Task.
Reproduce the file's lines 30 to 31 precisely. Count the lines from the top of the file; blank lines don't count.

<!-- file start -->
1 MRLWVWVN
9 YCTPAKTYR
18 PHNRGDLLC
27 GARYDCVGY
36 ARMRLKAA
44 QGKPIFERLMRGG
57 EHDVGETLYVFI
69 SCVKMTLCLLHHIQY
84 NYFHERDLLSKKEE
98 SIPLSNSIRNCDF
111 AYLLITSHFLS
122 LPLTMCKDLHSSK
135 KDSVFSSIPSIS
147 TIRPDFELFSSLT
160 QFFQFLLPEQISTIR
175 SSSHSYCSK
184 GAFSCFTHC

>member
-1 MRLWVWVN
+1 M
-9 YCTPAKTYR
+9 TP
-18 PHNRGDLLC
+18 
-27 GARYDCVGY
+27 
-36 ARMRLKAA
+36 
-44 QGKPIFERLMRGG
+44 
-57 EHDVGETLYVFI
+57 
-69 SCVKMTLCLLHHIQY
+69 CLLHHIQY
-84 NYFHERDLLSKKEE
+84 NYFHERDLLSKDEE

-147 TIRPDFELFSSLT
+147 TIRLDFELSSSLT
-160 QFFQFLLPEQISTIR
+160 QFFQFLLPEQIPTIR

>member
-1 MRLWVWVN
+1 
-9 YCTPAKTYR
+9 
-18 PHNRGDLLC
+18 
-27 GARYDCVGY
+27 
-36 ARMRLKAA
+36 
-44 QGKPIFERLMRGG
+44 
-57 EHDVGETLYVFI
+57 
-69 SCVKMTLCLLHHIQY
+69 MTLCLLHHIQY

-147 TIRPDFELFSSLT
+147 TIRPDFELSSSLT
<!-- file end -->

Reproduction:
+44 
-57 EHDVGETLYVFI